QRP transmitter powered by a CW key

by OH6DC

Inspiration to this project came when I read about Mike AA1TJ's astonishing transmitter, called the New England Code Talker. It is a voice-powered CW transmitter, meaning that the operator shouts loud the CW signals to a speaker, and the resulting voltage is used as transmitter power supply. (Take a look at Mike AA1TJ transmitting on air in this Youtube-video.)

I built a same sort of QRPp transmitter circuit as Mike did, but decided to power it by hand muscles, using a special CW key.

I bought five small torches with built-in recharging generator. When the hand lever is pressed, the generator starts to rotate producing electricity. I discarded the batteries and LEDs but kept the bridge rectifiers and added small electrolytic capacitors.

I then connected those five generators in series and glued them side by side. A piece of plywood was screwed to the generator levers to combine them mechanically and a wooden knob was added for hand keying.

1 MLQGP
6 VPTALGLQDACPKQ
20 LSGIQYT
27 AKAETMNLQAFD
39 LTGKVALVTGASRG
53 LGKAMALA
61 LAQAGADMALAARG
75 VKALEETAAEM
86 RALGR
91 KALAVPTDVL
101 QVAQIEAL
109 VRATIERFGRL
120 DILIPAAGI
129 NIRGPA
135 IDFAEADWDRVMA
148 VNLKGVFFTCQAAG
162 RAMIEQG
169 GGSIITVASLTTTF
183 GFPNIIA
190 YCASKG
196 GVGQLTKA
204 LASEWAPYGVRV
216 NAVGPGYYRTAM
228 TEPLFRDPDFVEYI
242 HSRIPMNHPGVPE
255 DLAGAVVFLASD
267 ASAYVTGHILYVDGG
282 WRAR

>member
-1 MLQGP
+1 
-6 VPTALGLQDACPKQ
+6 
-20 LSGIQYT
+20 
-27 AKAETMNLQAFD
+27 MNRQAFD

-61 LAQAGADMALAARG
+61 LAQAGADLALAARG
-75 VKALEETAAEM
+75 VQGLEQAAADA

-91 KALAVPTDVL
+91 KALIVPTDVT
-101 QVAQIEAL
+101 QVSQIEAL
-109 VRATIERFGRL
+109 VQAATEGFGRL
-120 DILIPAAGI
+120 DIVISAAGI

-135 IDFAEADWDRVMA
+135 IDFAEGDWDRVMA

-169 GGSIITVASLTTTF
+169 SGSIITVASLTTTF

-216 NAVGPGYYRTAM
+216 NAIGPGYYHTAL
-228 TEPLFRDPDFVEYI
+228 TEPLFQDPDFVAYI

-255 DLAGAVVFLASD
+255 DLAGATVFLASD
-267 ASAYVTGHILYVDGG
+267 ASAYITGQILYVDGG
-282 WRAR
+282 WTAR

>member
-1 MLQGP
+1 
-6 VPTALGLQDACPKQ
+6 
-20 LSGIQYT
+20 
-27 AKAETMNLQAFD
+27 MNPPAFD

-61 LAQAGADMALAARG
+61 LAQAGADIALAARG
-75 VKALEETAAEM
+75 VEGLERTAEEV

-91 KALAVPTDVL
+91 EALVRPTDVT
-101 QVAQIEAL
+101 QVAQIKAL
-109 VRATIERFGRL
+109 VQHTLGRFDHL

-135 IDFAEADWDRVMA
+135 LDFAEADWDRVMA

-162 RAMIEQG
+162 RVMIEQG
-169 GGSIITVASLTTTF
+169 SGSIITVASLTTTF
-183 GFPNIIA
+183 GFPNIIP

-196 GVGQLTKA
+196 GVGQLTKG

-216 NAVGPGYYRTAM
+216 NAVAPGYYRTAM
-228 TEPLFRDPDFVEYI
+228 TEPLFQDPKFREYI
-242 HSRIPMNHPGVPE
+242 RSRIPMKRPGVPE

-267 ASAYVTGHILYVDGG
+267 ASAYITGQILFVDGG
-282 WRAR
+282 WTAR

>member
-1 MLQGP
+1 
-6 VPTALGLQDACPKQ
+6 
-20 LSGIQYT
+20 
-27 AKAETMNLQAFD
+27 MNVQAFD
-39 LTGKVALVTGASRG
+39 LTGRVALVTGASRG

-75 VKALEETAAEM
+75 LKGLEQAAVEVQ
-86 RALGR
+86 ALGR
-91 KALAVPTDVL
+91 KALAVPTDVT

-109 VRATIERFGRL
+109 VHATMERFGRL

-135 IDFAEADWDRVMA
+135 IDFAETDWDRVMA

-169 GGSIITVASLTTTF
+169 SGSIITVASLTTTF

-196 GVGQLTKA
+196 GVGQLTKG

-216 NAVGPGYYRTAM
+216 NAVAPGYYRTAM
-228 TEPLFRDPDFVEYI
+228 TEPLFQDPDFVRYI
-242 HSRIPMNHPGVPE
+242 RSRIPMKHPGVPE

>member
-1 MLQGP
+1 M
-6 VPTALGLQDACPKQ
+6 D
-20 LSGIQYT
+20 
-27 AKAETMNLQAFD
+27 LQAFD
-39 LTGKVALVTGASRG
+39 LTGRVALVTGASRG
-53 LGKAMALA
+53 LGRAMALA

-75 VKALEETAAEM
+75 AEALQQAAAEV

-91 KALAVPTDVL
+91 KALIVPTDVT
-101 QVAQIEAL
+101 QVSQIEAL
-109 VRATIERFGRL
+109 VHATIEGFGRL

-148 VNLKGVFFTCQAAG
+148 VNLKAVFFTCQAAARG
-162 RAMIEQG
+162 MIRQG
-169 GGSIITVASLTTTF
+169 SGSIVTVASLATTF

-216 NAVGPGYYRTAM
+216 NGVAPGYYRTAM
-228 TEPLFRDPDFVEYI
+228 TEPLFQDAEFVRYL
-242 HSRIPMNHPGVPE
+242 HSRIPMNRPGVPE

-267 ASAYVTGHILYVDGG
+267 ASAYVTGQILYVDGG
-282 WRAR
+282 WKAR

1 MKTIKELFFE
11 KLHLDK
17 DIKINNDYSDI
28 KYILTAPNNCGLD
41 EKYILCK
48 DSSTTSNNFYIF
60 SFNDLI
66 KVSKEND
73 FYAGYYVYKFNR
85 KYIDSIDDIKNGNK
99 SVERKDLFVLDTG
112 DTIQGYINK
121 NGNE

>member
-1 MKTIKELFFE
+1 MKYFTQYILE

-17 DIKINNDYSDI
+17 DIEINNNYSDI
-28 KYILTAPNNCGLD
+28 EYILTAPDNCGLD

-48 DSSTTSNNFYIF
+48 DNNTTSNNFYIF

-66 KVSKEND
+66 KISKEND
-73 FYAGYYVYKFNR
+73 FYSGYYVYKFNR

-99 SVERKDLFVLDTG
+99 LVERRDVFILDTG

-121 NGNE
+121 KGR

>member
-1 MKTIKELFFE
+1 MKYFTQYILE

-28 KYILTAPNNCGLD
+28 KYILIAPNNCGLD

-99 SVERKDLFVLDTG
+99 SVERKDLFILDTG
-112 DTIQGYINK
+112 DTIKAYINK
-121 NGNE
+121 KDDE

The key gives about 9 volts maximum to this tiny one-transistor xtal-controlled 80m CW transmitter. I measured up to 50 milliwatts of RF output power. The harder the key is pressed, the more power is produced.

Because the generator voltage rises and falls relatively slowly, the CW signal is very soft, reminding a sick cat meowing. My test QSOs failed: the 50mw signal was strong enough in good band conditions, but only some peculiar carrier whining was reported.

I solved the problem by adding this keying switch. The transmiter now gets supply voltage only when the key is pressed all the way down.

Now the CW signals are readable. Some QSOs have already been made successfully. (Antenna in use: a horizontal-plane full wave loop at 8-10 m above ground.)

station        RST received    distance

OH1CM       559-579       71 km
OH1NDW      579          138 km   

SM4PBL      529          287 km 
SM6KNL      519          626 km

Schematic diagram, click to enlarge:

A video clip of the key & transmitter on air: